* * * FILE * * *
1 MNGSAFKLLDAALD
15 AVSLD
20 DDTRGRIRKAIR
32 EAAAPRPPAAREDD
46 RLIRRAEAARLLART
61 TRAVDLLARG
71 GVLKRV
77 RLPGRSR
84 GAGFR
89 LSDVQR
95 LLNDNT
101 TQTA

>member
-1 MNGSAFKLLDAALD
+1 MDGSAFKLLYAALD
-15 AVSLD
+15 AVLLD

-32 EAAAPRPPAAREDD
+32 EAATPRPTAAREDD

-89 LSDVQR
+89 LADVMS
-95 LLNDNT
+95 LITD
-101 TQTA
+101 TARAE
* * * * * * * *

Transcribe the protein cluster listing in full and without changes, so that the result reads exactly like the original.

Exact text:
1 MNGSAFKLLDAALD
15 AVSLD
20 DDTRGRIRKAIR
32 EAAAPRPPAAREDD
46 RLIRRAEAARLLART
61 TRAVDLLARG
71 GVLKRV
77 RLPGRSR
84 GAGFR
89 LSDVQR
95 LLNDNT
101 TQTA

>member
-1 MNGSAFKLLDAALD
+1 MDGSAFKLLYAALD
-15 AVSLD
+15 AVLLD

-32 EAAAPRPPAAREDD
+32 EAATPRPTAAREDD

-89 LSDVQR
+89 LADVMS
-95 LLNDNT
+95 LITD
-101 TQTA
+101 TARAE